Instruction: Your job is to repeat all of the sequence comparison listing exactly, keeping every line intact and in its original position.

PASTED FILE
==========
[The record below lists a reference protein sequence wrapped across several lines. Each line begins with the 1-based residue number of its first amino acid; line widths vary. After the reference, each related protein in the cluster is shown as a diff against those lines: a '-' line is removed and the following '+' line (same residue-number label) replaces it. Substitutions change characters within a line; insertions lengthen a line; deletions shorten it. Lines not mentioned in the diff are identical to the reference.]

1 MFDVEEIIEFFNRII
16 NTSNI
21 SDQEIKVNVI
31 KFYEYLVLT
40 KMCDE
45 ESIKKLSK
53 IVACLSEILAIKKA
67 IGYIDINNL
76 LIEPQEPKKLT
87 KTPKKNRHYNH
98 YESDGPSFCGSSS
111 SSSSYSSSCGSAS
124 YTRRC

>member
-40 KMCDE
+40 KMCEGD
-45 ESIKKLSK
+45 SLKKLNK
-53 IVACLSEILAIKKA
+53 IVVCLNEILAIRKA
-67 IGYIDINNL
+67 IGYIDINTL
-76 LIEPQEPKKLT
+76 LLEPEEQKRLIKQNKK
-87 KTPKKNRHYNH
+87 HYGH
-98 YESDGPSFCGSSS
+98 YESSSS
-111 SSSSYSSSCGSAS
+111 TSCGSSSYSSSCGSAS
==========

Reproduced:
[The record below lists a reference protein sequence wrapped across several lines. Each line begins with the 1-based residue number of its first amino acid; line widths vary. After the reference, each related protein in the cluster is shown as a diff against those lines: a '-' line is removed and the following '+' line (same residue-number label) replaces it. Substitutions change characters within a line; insertions lengthen a line; deletions shorten it. Lines not mentioned in the diff are identical to the reference.]

1 MFDVEEIIEFFNRII
16 NTSNI
21 SDQEIKVNVI
31 KFYEYLVLT
40 KMCDE
45 ESIKKLSK
53 IVACLSEILAIKKA
67 IGYIDINNL
76 LIEPQEPKKLT
87 KTPKKNRHYNH
98 YESDGPSFCGSSS
111 SSSSYSSSCGSAS
124 YTRRC

>member
-40 KMCDE
+40 KMCEGD
-45 ESIKKLSK
+45 SLKKLNK
-53 IVACLSEILAIKKA
+53 IVVCLNEILAIRKA
-67 IGYIDINNL
+67 IGYIDINTL
-76 LIEPQEPKKLT
+76 LLEPEEQKRLIKQNKK
-87 KTPKKNRHYNH
+87 HYGH
-98 YESDGPSFCGSSS
+98 YESSSS
-111 SSSSYSSSCGSAS
+111 TSCGSSSYSSSCGSAS